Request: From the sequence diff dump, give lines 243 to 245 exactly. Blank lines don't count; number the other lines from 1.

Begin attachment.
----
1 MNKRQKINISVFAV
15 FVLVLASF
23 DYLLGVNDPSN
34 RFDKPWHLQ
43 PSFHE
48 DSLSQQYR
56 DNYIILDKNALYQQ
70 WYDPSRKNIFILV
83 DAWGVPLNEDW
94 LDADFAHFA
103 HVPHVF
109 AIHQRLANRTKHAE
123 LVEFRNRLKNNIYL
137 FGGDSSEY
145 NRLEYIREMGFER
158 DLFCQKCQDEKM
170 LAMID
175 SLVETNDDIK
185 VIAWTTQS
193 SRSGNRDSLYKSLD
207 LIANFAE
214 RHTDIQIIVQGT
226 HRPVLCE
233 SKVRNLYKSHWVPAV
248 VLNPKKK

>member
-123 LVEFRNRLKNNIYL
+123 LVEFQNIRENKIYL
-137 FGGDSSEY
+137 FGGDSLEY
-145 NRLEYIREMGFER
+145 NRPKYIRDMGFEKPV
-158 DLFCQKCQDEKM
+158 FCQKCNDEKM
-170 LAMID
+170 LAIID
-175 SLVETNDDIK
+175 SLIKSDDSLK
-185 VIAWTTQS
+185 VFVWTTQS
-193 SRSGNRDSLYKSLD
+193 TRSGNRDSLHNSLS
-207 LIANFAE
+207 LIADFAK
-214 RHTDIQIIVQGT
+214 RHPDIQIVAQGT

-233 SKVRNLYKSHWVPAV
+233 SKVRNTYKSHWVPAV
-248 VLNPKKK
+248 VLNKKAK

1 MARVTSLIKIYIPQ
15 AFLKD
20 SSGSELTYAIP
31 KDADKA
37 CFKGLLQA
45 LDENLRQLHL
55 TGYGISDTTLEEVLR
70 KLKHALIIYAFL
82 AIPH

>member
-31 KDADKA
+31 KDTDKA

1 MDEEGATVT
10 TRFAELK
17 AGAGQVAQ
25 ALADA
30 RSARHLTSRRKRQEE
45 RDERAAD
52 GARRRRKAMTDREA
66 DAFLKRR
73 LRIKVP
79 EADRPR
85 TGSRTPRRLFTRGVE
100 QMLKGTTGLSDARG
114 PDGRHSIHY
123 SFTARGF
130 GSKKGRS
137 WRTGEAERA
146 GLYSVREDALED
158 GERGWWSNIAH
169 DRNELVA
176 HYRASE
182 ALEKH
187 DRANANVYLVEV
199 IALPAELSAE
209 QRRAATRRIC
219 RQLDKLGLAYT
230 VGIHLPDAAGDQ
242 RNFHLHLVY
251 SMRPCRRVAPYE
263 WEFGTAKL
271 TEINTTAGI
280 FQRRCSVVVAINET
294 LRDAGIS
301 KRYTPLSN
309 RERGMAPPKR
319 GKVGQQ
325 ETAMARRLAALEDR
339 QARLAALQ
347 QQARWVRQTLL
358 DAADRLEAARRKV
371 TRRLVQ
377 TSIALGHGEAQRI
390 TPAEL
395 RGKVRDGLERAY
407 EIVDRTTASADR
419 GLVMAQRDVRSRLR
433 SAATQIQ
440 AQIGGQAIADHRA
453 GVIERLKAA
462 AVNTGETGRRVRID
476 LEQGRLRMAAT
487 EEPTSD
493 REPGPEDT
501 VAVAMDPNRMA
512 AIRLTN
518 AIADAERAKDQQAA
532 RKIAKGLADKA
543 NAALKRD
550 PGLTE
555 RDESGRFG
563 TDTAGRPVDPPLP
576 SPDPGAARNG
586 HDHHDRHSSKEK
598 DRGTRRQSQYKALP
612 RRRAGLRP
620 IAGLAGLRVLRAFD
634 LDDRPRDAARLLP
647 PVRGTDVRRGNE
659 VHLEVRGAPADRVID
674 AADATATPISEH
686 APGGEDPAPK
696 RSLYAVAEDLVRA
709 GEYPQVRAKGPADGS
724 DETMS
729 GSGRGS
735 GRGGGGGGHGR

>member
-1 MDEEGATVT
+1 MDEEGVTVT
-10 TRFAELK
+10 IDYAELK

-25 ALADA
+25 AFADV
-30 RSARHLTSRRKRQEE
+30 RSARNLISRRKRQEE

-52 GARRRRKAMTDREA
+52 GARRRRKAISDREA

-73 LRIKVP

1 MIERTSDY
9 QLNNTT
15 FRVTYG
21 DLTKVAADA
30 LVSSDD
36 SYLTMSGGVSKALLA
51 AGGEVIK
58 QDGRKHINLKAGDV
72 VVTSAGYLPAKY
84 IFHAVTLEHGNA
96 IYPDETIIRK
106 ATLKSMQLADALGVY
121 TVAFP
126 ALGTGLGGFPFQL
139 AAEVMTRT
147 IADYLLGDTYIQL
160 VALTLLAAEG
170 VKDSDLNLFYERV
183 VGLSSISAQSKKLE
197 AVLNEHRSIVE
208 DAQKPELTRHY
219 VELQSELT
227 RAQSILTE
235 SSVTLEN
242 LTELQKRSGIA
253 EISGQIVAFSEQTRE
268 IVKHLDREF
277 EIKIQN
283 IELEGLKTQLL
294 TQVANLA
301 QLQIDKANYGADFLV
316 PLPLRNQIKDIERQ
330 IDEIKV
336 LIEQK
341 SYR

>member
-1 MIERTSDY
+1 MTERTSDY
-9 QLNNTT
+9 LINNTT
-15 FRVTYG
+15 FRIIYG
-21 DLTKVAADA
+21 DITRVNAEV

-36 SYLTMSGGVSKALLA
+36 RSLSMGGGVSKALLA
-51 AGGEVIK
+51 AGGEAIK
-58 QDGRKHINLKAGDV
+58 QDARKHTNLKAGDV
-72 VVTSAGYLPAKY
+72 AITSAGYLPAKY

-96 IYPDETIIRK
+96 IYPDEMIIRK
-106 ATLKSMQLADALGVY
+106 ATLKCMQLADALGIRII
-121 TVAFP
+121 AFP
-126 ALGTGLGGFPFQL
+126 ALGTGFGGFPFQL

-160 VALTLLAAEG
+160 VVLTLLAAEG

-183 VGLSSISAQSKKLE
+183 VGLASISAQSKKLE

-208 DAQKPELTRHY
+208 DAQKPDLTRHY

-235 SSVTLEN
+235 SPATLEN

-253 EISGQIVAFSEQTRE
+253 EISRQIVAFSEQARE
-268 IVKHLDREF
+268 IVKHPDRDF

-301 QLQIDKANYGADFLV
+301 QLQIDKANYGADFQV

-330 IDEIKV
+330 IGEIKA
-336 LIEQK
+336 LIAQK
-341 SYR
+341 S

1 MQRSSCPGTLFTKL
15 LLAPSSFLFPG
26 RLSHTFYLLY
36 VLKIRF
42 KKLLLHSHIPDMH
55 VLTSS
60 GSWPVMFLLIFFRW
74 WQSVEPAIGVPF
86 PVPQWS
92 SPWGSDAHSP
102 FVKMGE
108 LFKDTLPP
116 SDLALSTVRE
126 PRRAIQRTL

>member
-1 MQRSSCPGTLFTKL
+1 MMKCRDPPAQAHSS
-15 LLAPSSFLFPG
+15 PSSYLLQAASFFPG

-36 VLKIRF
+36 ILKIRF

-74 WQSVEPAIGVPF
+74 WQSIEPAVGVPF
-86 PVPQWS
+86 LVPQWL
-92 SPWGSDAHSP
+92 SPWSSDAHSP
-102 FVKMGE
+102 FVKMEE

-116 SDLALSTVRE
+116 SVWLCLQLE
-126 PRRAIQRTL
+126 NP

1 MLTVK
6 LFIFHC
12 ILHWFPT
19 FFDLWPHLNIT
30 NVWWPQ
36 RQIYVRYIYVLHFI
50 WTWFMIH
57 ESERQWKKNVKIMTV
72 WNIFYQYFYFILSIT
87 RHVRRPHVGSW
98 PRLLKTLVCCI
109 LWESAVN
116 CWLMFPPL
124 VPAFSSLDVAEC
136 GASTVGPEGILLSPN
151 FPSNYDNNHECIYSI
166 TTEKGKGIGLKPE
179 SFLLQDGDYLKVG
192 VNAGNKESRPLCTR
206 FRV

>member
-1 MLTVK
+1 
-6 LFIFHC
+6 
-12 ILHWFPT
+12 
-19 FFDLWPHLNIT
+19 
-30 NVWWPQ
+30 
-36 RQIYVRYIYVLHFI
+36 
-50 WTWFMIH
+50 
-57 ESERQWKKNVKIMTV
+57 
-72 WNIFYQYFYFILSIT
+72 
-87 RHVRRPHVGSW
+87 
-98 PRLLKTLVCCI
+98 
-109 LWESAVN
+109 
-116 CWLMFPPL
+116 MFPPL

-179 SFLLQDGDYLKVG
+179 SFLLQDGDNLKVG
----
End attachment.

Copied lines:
126 PRRAIQRTL

>member
-1 MQRSSCPGTLFTKL